So then what do we, what did they, this week, receive in Confirmation? How is it different than Baptism? First off, we don’t need to be confirmed… it is a sacrament, yes, but it is one of the 5 less important ones (with marriage, ordination, confession and Holy Unction… what is unction?) What are the other two? Of course, Baptism and Eucharist. And why are they different? Jesus Himself initiated them, and they are the sacraments nearly universally recognized in Christendom.

Confirmation is an expression of “a mature commitment to Christ, receiving strength from the Holy Spirit through prayer and the laying on of hands by the bishop.” We baptize infants for a variety of reasons, and we make promises on their behalf. Confirmation is the adult step to accept the fullness of the promises of Christ made in baptism.

Often confirmation is pushed as a rite of passage at the time of puberty, you know, the time in everyone’s life when you are most capable of making mature, adult decisions. Age twenty-four seems like a better time to do it in 21st century American culture, but no one asked me. Truly thought, it is a difficult time to take on lasting commitments. I absolutely refused to be confirmed at age 13. My parents became more savvy, and my sisters, 7 and 9 years younger, were not permitted to refuse confirmation: neither have been back to church since and here I am… In any case, Confirmation is a conscious and sacramental commitment to a life in relation to God in Christ. So what does that mean?

If we are all ordained to the priesthood of all believers in our Baptism, ordained to “…proclaim the mighty acts of him who called you out of darkness into his marvelous light,” in confirmation, we are called to a mature discernment and following commitment to how we will live out those promises. Confirmation is about our vocation as Christians. This includes which form we will live out our ministry, (in our case Anglican Christianity through its US franchise, the Episcopal Church), but more importantly, it is about how our ministry will manifest in the context of our own lives, the gifts and challenges we bring to the world around us. Just as important are the complex of needs of the communities in which we practice our Christianity. Remember, the starting point of our ministry is less about what we individually have to offer, though that is important, but rather the most important question is what is needed in the world that you inhabit. Everyone’s context of ministry is different, even in a small community such as this. Your family, workplace, racial, class and cultural setting, the personality and special little quirks you bear, how long you have been here on earth and at Resurrection, how you understand God in Christ to be working in your life and in our world… all of these things must be considered in your discernment of your call to proclaim the mighty acts of God. And of course “to proclaim” is a broad call to action and being. We proclaim in word and deed, in witnessing and participating, in yelling from the barricades and in the still small voice of private prayer. What does the world need and what do you have to offer… answers to these questions are not given in Confirmation, but it is a process and commitment to discernment that is initiated in confirmation, it is the invitation that is offered and accepted, enshrouded in the thin veil of sacramental mystery. That is pretty exciting, isn’t it?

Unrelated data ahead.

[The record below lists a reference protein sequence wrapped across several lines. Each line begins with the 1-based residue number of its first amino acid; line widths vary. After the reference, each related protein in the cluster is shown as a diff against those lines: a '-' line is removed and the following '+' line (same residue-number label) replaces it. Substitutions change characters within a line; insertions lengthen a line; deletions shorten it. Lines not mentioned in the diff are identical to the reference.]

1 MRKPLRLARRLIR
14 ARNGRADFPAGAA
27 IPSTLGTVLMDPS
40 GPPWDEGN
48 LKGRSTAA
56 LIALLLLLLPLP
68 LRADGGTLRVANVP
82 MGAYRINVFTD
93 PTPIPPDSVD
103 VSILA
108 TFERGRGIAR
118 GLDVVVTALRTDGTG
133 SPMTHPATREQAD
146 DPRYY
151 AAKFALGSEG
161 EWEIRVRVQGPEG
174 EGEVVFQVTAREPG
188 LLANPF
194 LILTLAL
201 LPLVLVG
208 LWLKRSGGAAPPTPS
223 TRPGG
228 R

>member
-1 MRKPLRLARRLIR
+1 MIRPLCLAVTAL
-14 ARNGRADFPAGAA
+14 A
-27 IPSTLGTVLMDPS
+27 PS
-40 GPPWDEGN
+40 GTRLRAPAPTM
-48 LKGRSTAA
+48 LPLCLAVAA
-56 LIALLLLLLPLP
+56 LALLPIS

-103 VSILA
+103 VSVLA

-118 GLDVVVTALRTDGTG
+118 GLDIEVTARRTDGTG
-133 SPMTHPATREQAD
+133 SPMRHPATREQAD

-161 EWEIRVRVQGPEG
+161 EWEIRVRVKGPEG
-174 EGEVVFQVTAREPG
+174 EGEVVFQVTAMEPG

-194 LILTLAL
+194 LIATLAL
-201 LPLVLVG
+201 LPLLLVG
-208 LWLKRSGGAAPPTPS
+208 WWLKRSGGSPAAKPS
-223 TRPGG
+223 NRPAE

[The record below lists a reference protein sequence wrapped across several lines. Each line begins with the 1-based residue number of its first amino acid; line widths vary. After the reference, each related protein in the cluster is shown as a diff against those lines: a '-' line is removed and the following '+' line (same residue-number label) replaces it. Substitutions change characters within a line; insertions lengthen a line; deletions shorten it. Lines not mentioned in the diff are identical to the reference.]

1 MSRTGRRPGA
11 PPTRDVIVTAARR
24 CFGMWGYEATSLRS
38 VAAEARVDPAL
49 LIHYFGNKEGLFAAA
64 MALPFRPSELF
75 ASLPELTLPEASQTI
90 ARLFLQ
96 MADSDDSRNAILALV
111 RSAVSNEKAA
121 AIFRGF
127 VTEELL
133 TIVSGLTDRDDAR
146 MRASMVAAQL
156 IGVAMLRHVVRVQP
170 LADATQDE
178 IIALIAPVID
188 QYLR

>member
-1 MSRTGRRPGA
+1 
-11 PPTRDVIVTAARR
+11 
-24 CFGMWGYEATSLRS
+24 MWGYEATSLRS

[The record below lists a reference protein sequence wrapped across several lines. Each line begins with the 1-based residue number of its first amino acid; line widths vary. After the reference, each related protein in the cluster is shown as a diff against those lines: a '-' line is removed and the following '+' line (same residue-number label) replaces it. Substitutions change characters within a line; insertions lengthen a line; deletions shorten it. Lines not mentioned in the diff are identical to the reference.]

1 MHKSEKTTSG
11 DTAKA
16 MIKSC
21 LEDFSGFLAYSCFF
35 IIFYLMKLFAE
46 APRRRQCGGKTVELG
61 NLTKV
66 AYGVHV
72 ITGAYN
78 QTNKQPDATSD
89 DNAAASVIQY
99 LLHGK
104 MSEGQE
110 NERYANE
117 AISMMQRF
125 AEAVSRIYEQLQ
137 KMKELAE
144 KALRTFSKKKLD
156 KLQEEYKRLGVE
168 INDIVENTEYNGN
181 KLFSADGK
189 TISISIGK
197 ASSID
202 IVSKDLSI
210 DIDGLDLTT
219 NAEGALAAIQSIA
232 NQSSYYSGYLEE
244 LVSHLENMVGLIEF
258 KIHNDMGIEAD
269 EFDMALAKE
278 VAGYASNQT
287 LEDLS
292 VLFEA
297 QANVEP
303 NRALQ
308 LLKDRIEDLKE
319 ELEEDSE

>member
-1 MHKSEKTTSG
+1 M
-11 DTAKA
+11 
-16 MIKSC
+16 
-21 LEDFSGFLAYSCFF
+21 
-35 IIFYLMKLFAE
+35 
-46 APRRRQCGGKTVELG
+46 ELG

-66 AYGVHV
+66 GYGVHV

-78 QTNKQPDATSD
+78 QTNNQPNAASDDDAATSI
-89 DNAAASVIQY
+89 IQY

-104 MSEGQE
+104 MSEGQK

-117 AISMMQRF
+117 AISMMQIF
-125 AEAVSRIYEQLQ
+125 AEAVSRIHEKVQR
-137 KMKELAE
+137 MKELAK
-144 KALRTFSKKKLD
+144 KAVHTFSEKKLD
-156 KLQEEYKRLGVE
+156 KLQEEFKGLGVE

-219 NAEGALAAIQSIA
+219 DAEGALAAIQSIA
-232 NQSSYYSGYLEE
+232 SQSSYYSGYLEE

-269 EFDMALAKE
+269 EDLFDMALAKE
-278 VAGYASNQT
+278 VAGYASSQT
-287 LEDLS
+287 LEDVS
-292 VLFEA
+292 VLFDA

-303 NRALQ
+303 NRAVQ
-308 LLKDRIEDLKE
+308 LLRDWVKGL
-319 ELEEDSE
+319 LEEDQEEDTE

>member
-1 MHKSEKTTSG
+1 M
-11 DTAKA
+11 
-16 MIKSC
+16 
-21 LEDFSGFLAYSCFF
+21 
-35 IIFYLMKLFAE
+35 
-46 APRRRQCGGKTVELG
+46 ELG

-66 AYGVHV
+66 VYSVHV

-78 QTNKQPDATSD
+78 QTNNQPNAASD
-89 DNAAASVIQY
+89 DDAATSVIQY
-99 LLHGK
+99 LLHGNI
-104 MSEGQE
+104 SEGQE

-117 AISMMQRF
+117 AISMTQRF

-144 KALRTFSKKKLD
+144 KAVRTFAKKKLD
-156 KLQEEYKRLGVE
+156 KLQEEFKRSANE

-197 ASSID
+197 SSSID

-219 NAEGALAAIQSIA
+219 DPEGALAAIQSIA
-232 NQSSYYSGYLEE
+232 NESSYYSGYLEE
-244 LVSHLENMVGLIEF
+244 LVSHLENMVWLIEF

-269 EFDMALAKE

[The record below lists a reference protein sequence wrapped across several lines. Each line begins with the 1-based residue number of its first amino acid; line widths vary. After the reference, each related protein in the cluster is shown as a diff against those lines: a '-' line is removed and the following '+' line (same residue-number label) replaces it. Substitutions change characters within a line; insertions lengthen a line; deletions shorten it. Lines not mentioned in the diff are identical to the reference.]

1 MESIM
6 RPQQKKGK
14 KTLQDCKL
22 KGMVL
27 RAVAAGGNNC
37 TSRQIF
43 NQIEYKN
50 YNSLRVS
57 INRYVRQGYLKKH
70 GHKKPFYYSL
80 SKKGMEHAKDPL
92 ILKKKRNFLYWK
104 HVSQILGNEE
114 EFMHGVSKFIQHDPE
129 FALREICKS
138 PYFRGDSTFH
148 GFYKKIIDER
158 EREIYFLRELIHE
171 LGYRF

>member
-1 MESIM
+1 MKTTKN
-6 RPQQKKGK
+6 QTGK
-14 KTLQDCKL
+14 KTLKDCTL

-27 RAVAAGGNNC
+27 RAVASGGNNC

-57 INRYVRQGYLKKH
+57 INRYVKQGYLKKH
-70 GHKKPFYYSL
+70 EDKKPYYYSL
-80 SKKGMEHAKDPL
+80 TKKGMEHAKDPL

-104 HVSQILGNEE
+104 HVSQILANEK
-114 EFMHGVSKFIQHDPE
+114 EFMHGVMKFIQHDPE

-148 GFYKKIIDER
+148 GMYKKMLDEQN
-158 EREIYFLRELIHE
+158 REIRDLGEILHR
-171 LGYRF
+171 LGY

And knowing the people who joined us this week, I know that they are already hard at work; some in ministries already underway, some in the midst of the very, very hard work of discernment, of finding God’s purpose for them. As I will be saying a lot over the next few months, we all have that work to do, to discern how we individually and collectively respond to the call of God. We all have to discern, learn, then begin to work on our own little part in the proclamation of God’s mighty works. Little baby Lydia, we have some fun, and some work in store for you. AMEN.